The Consumer Price Index (CPI) for October rose 0.1% on a seasonally adjusted basis, according to information released today by the Bureau of Labor Statistics. Including October's increase, the CPI has risen 2.2% over the past 12 months, led by a rise in electricity, fuel oil, and shelter costs.
From September to October, fuel oil and electricity costs rose 1.1% and 0.5%, respectively, while gasoline declined 0.6%. The decline in October gasoline prices was a relief for consumers, as it followed a dramatic 16.6% increase from July to September.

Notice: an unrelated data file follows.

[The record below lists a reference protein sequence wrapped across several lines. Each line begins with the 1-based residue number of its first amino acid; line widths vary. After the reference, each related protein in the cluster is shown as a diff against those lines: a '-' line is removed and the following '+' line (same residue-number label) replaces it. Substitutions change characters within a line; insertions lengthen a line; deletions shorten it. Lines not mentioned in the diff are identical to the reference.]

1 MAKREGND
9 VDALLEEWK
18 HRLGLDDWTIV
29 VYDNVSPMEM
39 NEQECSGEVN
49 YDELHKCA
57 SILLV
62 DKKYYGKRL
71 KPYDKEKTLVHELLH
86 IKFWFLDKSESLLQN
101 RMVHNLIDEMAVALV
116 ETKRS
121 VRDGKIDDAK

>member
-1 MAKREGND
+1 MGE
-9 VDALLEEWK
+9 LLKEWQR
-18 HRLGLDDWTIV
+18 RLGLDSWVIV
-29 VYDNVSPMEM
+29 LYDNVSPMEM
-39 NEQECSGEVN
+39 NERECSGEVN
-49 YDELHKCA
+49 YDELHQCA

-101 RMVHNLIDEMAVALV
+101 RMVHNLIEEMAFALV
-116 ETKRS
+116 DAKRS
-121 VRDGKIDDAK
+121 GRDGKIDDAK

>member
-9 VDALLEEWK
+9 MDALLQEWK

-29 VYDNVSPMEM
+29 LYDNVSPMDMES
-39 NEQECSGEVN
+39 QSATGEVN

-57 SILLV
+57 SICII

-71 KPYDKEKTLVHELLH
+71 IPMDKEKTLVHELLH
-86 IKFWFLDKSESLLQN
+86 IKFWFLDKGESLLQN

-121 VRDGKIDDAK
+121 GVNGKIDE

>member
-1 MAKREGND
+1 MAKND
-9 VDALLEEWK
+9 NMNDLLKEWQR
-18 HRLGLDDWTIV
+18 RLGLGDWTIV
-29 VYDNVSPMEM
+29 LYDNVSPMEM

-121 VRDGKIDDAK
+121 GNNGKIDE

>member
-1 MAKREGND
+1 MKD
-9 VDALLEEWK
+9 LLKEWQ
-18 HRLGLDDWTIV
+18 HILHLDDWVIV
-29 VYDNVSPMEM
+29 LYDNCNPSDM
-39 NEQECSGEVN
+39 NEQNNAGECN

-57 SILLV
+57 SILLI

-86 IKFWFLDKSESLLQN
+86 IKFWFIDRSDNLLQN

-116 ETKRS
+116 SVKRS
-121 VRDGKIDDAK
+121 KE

The shelter index, which measures the average costs of rents in the U.S., rose 0.3%, its largest increase since March of 2008. The costs for apparel increased 0.7% while airline fares rose 2.4% in October. The average cost for used cars and trucks declined 0.9%.
The food index rose 0.2% in October, with the costs of food-at-home spiking 0.3%, the highest monthly increase since September of 2011. October's increase in food costs were expected, as consumers begin to feel the impact of the Midwest's worst drought in 25 years.